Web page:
“I had moments when I understood what was going on,” she remembers. “But then he’d say things like, ‘Is it okay if I go on vacation?'”
Viva was assigned a bed in the psychiatric ward and was admitted under the UK Mental Health Act to ensure she was safe and received proper treatment. She would then be hospitalized for three months.
“I have moments that I partially remember,” she says. “Basically, I didn’t sleep for another two months. That level of psychosis was just bizarre because I didn’t recognize my parents for about two weeks.”
“I can’t verbalize how I felt – being locked in a room because of the way your mind thinks,” Viva continues.
After two days in the hospital, Rosie Viva was diagnosed with bipolar 1 disorder. She says it took about six weeks for her new antipsychotic medication to take effect and for her to understand what that diagnosis meant.
According to the organization Mental Health UK, bipolar 1 disorder is characterized by at least one extreme breakout episode, known as mania, lasting more than a week. People also suffer from depression between bouts.
Viva also has “rapid cycles”, in which she suffers from mania followed by episodes of depression several times a year. She says she also suffers from minor mood swings, which can occur hours apart.
It is a lifelong illness that can be managed with a variety of treatments, including medication.
“There is no manual,” according to Viva, who manages the condition as best she can.
“Honestly, I take my medication religiously and have come to accept that this is what I want to do for the rest of my life,” she says. “Now, if something upsets me and I get down, I wouldn’t say my medication cures the depression, it just makes me feel a little more rational.”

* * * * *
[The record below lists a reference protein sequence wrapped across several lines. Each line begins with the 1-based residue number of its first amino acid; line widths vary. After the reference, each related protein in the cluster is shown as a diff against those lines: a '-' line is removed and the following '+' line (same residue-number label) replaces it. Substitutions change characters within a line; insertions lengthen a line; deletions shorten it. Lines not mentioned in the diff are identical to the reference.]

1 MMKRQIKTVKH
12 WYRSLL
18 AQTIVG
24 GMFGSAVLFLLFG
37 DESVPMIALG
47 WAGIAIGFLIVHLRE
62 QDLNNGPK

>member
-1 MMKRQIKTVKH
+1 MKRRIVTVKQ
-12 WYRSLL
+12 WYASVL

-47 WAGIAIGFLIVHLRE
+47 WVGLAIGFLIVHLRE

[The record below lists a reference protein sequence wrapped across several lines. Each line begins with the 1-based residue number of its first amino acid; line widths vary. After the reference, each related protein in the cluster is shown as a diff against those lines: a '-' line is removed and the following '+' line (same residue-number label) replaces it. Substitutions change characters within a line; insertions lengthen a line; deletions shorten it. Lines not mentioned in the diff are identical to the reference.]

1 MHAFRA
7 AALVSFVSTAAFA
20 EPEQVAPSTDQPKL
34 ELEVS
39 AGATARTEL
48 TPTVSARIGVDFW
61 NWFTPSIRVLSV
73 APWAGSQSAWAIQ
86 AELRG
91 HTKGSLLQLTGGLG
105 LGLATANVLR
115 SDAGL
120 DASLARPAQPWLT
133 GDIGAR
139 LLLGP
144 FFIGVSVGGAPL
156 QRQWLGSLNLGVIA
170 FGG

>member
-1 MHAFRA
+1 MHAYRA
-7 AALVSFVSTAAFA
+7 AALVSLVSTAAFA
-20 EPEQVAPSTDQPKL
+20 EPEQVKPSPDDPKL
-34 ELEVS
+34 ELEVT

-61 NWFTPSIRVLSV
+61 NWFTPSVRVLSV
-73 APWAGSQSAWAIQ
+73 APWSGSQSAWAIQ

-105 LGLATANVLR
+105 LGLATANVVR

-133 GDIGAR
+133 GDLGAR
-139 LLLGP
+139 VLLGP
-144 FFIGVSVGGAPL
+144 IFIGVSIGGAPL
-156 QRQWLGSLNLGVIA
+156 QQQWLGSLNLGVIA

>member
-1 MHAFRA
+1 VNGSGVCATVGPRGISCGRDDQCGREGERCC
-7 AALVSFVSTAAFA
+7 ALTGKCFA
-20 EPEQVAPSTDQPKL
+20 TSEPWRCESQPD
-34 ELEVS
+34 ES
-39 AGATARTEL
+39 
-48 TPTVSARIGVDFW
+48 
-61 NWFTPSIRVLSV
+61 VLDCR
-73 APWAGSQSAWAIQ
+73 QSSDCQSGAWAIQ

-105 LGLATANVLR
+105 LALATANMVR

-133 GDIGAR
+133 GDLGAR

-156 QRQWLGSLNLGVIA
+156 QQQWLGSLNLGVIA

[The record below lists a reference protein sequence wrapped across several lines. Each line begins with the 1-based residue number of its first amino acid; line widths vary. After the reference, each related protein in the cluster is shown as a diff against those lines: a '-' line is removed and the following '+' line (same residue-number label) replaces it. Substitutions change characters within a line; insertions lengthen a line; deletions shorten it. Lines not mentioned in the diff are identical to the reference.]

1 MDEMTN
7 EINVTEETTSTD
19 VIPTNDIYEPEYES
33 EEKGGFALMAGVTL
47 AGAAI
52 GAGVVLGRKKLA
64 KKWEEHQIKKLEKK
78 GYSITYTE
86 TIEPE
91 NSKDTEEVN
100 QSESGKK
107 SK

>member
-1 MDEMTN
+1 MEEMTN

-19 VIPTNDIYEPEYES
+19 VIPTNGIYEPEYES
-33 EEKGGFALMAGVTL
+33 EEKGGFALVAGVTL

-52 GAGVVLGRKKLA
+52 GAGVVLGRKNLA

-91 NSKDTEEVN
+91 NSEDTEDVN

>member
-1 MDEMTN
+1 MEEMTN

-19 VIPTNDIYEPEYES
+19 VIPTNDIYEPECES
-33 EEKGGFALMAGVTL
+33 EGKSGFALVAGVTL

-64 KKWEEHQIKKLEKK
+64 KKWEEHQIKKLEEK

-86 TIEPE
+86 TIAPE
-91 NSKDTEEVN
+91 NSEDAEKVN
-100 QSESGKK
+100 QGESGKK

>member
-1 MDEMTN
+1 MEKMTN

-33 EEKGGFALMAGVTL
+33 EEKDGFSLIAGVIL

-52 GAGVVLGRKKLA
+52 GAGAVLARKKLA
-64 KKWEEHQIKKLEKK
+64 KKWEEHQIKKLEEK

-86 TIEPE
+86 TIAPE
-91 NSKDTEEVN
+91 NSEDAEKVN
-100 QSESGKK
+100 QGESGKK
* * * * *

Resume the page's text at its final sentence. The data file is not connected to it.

After being discharged from hospital, Rosie Viva was offered three-year outpatient support by the NHS – Britain’s public health system – to devise a management plan based on food and exercise.
Viva believes she is “progressing” when she eats well, drinks little alcohol and has a good sleep routine. Running has also become her “place of joy” as it helps burn off excess energy in a way that relaxing exercises like yoga cannot.
Going for a walk “without my cell phone and listening to the sounds of the world” is also essential for her to find perspective in difficult times.
Viva made a film about her experience, called Modeling, Mania and Me (“Working as a model, mania and me”, in free translation), for the series Shot by You on British television Channel 4. The film is an authentic look into her life with bipolar disorder.
“It was a relief I had never felt before,” she says. “It was almost like talking to a therapist or a friend.”
The incident at Stansted Airport took place four years ago. Rosie Viva learned to live with the condition alongside her modeling career for big brands such as Gucci and Yves Saint Laurent. She was also appointed as an ambassador for Bipolar UK.
“I’m still a normal 27-year-old who thinks, ‘How am I going to handle this on top of everything else?'” she says. “It never gets easier, just the way you approach the condition makes it that much smoother.”
Listen to the episode of the BBC Access All podcast (in English), which gave rise to this report, in the site BBC Sounds.